Less than a week after Sen. Bernie Sanders (I-Vt.) suspended his presidential campaign, he has endorsed former Vice President Joe Biden – further paving the way for the former Penn professor to face off against 1968 Wharton graduate Donald Trump in November.
Sanders made his announcement in a joint livestream with Biden this afternoon, telling him, "We need you in the White House. And I will do all that I can to make that happen."
Despite the Senator's endorsement, Penn for Bernie is not following the lead of their former presidential champion.
Penn for Bernie's Twitter account was active on the social media platform while the news broke. In a now-deleted tweet, the account wrote that they do not agree with the decision: "However, whether one votes for Joe Biden is their own choice, and we will not judge either way."
The account also replied to Sanders' tweet announcing he was joining a livestream with Biden, writing, "This ain't it, dad."
Penn for Bernie's board members wrote in an emailed statement to The Daily Pennsylvanian that although they "revere" Sanders, they do not agree with his decision and "are not a cult who will follow him in each and every direction."
"Joe Biden has played a personal role in virtually every major policy disaster over the past four decades, all while tampering his trust among our generation by serving corporate America," the statement read.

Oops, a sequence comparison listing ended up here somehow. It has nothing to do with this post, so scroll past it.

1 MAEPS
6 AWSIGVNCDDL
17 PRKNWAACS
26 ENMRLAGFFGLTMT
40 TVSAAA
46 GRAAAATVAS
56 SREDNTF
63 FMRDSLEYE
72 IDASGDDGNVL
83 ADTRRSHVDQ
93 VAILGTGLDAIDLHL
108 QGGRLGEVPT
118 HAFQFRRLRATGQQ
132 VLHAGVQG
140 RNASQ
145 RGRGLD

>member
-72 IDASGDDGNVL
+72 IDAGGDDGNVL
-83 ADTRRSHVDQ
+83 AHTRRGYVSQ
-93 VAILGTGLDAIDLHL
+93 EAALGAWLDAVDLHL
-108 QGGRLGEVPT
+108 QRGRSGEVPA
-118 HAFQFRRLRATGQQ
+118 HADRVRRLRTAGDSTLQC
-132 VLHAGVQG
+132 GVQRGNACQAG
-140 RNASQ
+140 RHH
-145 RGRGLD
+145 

The group said they are especially disappointed that Sanders endorsed Biden in light of a recent sexual assault allegation from a former staffer who worked in Biden's Senate office in 1993.
"We believe that the progressive movement will hold greater leverage in enacting our economically populist policy convictions by showing the Democratic Party that we won’t passively come to heel," the statement continued.
Penn for Bernie's Twitter account has also retweeted a post from the Sanders support group at West Virginia University, part of which read, "We don’t trust, and will never trust, Joe Biden."
Before Sanders' endorsement, Penn for Bernie said the group would not support Biden, but transform into a general hub for progressives on campus. Penn for Bernie Co-director and College sophomore Jack Cahill said members were split on who to support in November, with some planning to vote for Biden, some for third-party candidates, and some abstaining entirely.
Senior Reporter Max Cohen and Staff Reporter Pia Singh contributed reporting.